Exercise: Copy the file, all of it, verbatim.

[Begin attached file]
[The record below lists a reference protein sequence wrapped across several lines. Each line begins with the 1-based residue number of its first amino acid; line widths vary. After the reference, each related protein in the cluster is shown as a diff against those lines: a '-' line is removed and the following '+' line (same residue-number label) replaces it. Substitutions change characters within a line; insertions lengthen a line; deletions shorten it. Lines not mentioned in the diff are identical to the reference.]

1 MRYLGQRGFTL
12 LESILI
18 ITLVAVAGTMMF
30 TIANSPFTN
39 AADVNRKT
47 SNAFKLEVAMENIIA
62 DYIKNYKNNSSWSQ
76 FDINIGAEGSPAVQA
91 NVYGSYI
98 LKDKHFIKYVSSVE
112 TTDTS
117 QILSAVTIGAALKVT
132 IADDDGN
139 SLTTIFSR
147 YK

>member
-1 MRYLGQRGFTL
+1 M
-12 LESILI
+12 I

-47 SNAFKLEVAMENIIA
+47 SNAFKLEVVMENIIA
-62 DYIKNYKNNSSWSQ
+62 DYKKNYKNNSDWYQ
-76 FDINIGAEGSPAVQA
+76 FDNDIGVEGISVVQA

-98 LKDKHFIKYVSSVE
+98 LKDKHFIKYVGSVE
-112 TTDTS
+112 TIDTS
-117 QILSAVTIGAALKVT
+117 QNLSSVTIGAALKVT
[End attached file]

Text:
[The record below lists a reference protein sequence wrapped across several lines. Each line begins with the 1-based residue number of its first amino acid; line widths vary. After the reference, each related protein in the cluster is shown as a diff against those lines: a '-' line is removed and the following '+' line (same residue-number label) replaces it. Substitutions change characters within a line; insertions lengthen a line; deletions shorten it. Lines not mentioned in the diff are identical to the reference.]

1 MRYLGQRGFTL
12 LESILI
18 ITLVAVAGTMMF
30 TIANSPFTN
39 AADVNRKT
47 SNAFKLEVAMENIIA
62 DYIKNYKNNSSWSQ
76 FDINIGAEGSPAVQA
91 NVYGSYI
98 LKDKHFIKYVSSVE
112 TTDTS
117 QILSAVTIGAALKVT
132 IADDDGN
139 SLTTIFSR
147 YK

>member
-1 MRYLGQRGFTL
+1 M
-12 LESILI
+12 I

-47 SNAFKLEVAMENIIA
+47 SNAFKLEVVMENIIA
-62 DYIKNYKNNSSWSQ
+62 DYKKNYKNNSDWYQ
-76 FDINIGAEGSPAVQA
+76 FDNDIGVEGISVVQA

-98 LKDKHFIKYVSSVE
+98 LKDKHFIKYVGSVE
-112 TTDTS
+112 TIDTS
-117 QILSAVTIGAALKVT
+117 QNLSSVTIGAALKVT